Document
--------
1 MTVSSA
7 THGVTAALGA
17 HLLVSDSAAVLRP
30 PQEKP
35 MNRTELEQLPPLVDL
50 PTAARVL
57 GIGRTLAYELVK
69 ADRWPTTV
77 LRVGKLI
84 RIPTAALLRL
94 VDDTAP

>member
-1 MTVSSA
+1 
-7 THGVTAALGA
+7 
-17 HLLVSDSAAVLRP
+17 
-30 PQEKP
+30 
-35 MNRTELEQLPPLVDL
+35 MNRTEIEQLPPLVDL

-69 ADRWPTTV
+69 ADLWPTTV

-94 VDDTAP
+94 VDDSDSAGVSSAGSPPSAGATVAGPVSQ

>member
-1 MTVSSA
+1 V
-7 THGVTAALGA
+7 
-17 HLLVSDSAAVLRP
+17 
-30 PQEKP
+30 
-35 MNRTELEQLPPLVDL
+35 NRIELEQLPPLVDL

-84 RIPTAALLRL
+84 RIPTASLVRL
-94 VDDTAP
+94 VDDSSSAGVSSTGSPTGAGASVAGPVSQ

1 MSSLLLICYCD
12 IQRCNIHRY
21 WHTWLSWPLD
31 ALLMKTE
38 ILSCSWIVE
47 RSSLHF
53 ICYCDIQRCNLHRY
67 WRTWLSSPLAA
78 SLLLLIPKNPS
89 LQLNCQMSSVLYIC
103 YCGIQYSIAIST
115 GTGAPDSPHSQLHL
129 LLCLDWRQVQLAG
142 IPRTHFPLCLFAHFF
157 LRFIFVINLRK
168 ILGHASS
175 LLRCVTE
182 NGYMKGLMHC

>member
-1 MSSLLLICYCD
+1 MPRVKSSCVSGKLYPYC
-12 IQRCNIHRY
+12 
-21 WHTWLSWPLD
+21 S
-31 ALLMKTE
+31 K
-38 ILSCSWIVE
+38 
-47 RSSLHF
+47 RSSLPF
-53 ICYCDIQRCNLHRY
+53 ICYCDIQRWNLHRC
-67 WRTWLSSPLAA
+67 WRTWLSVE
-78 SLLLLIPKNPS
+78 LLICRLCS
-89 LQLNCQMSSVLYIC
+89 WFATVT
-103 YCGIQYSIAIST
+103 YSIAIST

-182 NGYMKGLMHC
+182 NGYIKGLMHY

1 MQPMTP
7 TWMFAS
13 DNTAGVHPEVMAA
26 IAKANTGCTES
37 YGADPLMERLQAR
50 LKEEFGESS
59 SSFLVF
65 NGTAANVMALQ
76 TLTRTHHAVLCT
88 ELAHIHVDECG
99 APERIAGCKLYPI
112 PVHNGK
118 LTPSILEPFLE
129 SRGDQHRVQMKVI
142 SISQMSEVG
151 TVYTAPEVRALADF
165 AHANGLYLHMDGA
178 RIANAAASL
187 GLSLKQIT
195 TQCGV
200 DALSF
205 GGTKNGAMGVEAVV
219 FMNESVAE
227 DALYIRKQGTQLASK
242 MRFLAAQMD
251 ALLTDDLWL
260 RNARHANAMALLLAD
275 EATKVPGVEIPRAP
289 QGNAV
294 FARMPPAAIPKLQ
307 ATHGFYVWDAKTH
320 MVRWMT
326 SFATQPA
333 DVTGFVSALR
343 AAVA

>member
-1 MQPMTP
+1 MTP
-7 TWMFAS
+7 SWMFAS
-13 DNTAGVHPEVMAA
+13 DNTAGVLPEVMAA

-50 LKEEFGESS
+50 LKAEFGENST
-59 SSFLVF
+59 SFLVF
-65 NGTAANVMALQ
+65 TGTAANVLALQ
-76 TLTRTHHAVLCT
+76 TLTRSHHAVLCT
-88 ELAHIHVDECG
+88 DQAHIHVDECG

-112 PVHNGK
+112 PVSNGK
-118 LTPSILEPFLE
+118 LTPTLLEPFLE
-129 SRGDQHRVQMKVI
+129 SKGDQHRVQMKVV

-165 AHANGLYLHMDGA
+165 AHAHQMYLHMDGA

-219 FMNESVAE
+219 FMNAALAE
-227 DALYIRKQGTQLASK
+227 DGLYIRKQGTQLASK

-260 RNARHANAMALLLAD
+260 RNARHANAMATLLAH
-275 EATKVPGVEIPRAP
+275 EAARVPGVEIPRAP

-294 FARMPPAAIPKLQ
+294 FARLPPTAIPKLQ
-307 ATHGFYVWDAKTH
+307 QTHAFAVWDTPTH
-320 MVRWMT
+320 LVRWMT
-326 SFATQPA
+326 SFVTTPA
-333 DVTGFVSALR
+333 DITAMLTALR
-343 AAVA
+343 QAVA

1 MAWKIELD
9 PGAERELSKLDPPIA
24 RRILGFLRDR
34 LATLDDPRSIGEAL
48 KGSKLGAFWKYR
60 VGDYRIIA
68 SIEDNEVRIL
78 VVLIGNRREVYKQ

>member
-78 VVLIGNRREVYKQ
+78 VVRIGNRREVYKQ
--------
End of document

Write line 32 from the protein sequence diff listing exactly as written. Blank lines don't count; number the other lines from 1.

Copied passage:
-17 HLLVSDSAAVLRP